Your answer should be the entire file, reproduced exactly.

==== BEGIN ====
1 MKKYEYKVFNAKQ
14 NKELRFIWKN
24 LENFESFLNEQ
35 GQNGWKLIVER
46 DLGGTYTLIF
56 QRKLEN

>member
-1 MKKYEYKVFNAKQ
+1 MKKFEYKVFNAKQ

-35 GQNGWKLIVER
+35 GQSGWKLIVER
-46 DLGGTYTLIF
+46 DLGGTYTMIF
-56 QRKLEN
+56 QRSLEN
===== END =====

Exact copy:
1 MKKYEYKVFNAKQ
14 NKELRFIWKN
24 LENFESFLNEQ
35 GQNGWKLIVER
46 DLGGTYTLIF
56 QRKLEN

>member
-1 MKKYEYKVFNAKQ
+1 MKKFEYKVFNAKQ

-35 GQNGWKLIVER
+35 GQSGWKLIVER
-46 DLGGTYTLIF
+46 DLGGTYTMIF
-56 QRKLEN
+56 QRSLEN